CAMBRIDGE — A joyous group of cyclists assembled in the Cambridge Walmart parking lot the morning of Wednesday, Oct. 7. There was an array of day glow yellow jerseys and snazzy sun glasses. Insect like helmets adorned every rider and some had mirrors attached to them serving a personal rear-view mirrors. There was a happy, nervous expectant feeling. They were there to ride 80 miles around Dorchester’s hinterlands with their 80-year-old happy leader Joyce Kelly.

She used to have a home down on Horn Point but now lives in Ellicott City in Howard County with her husband Chris. They opted to move for better medical facilities on the western shore. Chris was in the chase car with water and snacks, while his wife embarked on the 80-mile ride for her 80th birthday.

Kelly is a hearty woman with a good sense of humor. She has already had three knee replacements.

“One doctor botched the surgery,” said Kelly.

“Biking is knee neutral. It’s outside; it’s fun. I think the first 60 will be easy. The last 20 will be a bear,” she said.

The youngest cyclist in the group is 65. The others range from 67 to 80. They will meet up every 20 miles or so. There are nine cyclists making the birthday journey.

The plan was to leave Walmart at 8:30 a.m., get on Route 16 toward Smithville. Then hop on 355 toward Hoopers Island. The group would stop at Gootee’s and then head toward Egypt.

“It will take all day. There are headwinds predicted. We will take rest stops every 20 miles. If we are lucky we will get a tail wind,” she said. “I thought it would be cool to do something healthy, set a goal and make me feel happy.”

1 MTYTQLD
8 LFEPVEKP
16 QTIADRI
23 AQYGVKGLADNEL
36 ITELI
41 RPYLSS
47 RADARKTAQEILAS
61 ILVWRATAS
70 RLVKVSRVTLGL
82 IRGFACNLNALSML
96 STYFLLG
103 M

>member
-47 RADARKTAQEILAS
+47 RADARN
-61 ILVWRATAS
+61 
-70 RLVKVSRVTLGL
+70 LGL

Kelly had a very distinguished career as an environmental advocate. She worked for the U.S. Bureau of Land Management and U.S. Environmental Protection Agency. Kelly was also previously the president of Defenders of Wildlife and the Wildlife Habitat Council. Her work included convincing multinational companies such as Monsanto, DuPont and Koch Industries to plant native grasses, butterfly gardens and install blue bird boxes.

“I was really proud of getting union, management and the community to work together on these initiatives. When you see kids come on site you might think of the community a little more,” she said.

She is happily retired now. She loved the programs and getting out in the field, but said she got tired of fundraising.

Kelly was excited about her celebratory trek across the Shore with her cohorts.

“It’s great and she enjoys it,” said Chris Kelly referring to his wife.

“He thinks she’s crazy,” responded Joyce Kelly laughing.

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